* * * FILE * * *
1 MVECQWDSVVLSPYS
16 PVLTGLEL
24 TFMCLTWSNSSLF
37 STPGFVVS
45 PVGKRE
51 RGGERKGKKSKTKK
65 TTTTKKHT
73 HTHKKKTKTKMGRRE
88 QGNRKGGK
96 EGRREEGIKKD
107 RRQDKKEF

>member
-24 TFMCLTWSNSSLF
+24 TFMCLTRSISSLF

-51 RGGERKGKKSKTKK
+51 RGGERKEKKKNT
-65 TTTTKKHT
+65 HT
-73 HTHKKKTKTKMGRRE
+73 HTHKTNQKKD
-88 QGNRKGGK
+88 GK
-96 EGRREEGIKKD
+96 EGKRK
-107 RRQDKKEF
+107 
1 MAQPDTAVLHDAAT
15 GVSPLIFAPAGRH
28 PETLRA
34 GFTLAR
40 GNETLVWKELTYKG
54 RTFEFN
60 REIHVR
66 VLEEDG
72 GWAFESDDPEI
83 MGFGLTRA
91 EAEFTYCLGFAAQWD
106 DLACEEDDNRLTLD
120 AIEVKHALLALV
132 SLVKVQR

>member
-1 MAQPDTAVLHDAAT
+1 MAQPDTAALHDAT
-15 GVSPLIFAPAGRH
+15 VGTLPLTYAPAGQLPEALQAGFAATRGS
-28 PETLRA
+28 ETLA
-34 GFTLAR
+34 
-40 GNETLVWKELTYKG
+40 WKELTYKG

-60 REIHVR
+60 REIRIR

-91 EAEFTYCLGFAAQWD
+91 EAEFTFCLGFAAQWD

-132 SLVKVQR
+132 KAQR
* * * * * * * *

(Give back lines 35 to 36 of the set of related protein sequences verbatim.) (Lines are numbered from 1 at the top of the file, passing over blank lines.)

72 GWAFESDDPEI
83 MGFGLTRA